If you need any assistance using Hoopla, please call us at 421-1210.  Hoopla requires you to sign up or register for an account using your email address, a password you create for Hoopla, and your library card number.  Once you have created your Hoopla account, you will Sign In with your email address and the password you created.

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Several years ago one of my co-workers got her first smart phone and said, “Now I get it, it’s all about the apps.”  I didn’t yet have a smart phone and had no clue what she was talking about.  Now I couldn’t live without them.

I’m not talking about the games I play on my phone.  I mean the dictionary, the maps, the bank, the library, the book reader, the bar code scanner, and those are just the apps I use for myself.  Librarians have many useful apps and websites available to them and we use them daily.

ACPL pays for some of the on-line resources we use for research and you need to come to the library to access many of those.  These data-bases can be accessed from our home page at acpl.info by clicking on the link to research databases.  Some of these also have developed mobile apps.  This is a growing trend. Websites made to be read on computers are not always mobile friendly;  they don’t fit on the screen and are not easy to use.  Many web applications have developed mobile apps to fix this problem.

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The ACPL mobile app is a good example.  With this app you can scan the ISBN bar code on any book and search for it in our catalog. You can search by title and author as well. Then you can see if we have it on shelf and go pick it up or place a hold on the item.  If you have that option turned on on your device, the locations part of the app will tell you which branch is closest to your current location.  While you’re looking, it will also give you the hours of that location.  Different branches have different hours.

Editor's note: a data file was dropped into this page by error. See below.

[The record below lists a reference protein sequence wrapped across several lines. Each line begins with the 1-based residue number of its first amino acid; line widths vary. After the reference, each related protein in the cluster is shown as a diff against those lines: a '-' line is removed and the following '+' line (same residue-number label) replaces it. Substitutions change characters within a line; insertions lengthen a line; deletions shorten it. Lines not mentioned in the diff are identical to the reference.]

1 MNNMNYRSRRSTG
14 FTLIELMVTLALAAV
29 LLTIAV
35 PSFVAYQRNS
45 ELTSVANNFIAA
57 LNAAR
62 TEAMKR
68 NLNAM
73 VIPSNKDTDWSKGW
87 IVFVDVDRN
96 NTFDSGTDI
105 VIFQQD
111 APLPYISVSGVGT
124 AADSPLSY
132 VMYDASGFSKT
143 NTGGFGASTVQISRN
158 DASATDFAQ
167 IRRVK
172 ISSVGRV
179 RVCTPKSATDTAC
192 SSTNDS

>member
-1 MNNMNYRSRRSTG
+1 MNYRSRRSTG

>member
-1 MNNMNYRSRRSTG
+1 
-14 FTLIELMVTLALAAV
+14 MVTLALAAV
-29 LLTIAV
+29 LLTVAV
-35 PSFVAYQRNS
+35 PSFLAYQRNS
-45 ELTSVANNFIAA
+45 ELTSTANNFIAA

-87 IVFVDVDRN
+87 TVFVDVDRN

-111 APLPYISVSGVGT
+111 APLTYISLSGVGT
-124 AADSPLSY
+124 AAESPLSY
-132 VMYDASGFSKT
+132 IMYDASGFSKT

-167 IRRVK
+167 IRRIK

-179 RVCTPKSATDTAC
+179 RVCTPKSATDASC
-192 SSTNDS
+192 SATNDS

You can check the events calendar for the library and ask for a reminder for an event you want to attend.  You can even set the reminder for the number of hours in advance that you want to have your memory jogged.

Of course, you can also use this app to check your account, pay your fines, renew materials and store your barcode so that you can check out at our self check machines.  You still need your pin to log in to the app and to check out materials, so only people with your pin can check out on your card.

I can’t praise the developers of the app enough.  If you have not downloaded the ACPL mobile app, go to your app store for iOS or android and search for ACPL.  The app is free and will make your library experience even better than it already is.  Join the thousands of Allen County residents who are already using this app!  Be sure you also check out our new family app and the overdrive app for e-books.

 

 

 

 

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New movies available on Hoopla

Hoopla

Have you tried our new Hoopla service to download free movies?  Now is as good a time as any!  To sign up, you’ll just need your library card number, PIN, an email address, and a password you’ll create.  Check out some of the latest Hoopla offerings….
The Spartacus tv show series is now available.  This series is hard to catch in on DVD at the Main Library.

Spartacus: Vengeance - Season 2

Also, these movie titles should be of interest:

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What’s all the Hoopla?